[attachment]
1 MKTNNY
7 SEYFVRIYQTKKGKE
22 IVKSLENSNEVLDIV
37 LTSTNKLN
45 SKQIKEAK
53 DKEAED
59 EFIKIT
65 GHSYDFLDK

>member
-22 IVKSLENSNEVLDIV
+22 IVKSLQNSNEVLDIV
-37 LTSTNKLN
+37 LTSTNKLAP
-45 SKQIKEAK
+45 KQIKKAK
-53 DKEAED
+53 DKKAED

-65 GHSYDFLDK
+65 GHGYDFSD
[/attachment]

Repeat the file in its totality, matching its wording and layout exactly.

1 MKTNNY
7 SEYFVRIYQTKKGKE
22 IVKSLENSNEVLDIV
37 LTSTNKLN
45 SKQIKEAK
53 DKEAED
59 EFIKIT
65 GHSYDFLDK

>member
-22 IVKSLENSNEVLDIV
+22 IVKSLQNSNEVLDIV
-37 LTSTNKLN
+37 LTSTNKLAP
-45 SKQIKEAK
+45 KQIKKAK
-53 DKEAED
+53 DKKAED

-65 GHSYDFLDK
+65 GHGYDFSD